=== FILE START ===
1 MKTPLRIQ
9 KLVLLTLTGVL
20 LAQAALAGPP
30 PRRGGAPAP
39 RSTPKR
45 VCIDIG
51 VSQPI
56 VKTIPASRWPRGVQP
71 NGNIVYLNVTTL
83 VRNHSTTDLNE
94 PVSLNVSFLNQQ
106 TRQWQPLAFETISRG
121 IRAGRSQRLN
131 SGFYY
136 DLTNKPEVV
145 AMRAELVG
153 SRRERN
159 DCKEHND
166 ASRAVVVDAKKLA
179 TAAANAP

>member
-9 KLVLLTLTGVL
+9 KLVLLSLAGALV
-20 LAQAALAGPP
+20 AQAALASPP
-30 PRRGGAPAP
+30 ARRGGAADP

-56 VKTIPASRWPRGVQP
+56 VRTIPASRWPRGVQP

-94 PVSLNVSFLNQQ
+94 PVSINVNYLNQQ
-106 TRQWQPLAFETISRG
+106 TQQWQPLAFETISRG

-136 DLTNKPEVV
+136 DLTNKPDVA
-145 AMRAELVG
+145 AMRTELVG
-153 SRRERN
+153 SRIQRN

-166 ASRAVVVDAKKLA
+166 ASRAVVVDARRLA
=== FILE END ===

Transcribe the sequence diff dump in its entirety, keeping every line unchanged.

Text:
1 MKTPLRIQ
9 KLVLLTLTGVL
20 LAQAALAGPP
30 PRRGGAPAP
39 RSTPKR
45 VCIDIG
51 VSQPI
56 VKTIPASRWPRGVQP
71 NGNIVYLNVTTL
83 VRNHSTTDLNE
94 PVSLNVSFLNQQ
106 TRQWQPLAFETISRG
121 IRAGRSQRLN
131 SGFYY
136 DLTNKPEVV
145 AMRAELVG
153 SRRERN
159 DCKEHND
166 ASRAVVVDAKKLA
179 TAAANAP

>member
-9 KLVLLTLTGVL
+9 KLVLLSLAGALV
-20 LAQAALAGPP
+20 AQAALASPP
-30 PRRGGAPAP
+30 ARRGGAADP

-56 VKTIPASRWPRGVQP
+56 VRTIPASRWPRGVQP

-94 PVSLNVSFLNQQ
+94 PVSINVNYLNQQ
-106 TRQWQPLAFETISRG
+106 TQQWQPLAFETISRG

-136 DLTNKPEVV
+136 DLTNKPDVA
-145 AMRAELVG
+145 AMRTELVG
-153 SRRERN
+153 SRIQRN

-166 ASRAVVVDAKKLA
+166 ASRAVVVDARRLA